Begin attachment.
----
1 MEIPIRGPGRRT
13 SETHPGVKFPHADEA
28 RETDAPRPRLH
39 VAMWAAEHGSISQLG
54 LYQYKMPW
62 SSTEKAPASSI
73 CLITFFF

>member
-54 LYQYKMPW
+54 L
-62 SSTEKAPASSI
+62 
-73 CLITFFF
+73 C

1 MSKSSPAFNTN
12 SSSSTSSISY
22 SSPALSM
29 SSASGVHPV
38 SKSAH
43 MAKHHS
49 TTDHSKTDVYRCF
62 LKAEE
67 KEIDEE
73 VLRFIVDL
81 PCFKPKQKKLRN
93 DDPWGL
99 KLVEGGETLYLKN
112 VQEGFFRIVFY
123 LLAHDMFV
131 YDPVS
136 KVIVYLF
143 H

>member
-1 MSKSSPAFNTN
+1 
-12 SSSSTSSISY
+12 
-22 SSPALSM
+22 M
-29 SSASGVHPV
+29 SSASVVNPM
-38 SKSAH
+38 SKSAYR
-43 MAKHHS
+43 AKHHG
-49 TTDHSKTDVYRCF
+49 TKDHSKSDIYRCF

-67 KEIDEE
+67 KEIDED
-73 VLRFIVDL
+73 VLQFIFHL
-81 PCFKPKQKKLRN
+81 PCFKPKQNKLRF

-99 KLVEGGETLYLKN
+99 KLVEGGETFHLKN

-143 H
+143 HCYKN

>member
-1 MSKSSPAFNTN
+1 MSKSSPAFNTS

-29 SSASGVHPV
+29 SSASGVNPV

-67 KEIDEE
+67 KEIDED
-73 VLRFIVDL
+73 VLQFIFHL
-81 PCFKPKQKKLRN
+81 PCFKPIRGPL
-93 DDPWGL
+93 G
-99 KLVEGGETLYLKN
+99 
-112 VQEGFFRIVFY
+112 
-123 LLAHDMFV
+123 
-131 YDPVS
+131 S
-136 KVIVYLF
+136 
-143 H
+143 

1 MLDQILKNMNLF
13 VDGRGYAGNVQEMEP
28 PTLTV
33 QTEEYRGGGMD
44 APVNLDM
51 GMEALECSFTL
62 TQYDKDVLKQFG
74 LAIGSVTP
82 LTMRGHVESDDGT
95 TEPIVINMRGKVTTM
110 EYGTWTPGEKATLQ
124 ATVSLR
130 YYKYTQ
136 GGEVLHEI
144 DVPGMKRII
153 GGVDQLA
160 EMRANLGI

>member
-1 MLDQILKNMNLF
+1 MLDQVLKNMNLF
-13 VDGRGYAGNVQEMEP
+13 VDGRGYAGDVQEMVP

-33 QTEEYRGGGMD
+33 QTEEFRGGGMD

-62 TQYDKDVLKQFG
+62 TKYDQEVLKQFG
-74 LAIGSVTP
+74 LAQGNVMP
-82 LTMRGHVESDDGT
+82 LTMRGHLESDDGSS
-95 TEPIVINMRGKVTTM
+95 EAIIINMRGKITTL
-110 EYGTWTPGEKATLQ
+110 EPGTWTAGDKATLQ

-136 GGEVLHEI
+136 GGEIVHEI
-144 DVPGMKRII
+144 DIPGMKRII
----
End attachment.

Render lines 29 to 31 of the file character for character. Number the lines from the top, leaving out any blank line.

123 LLAHDMFV
131 YDPVS
136 KVIVYLF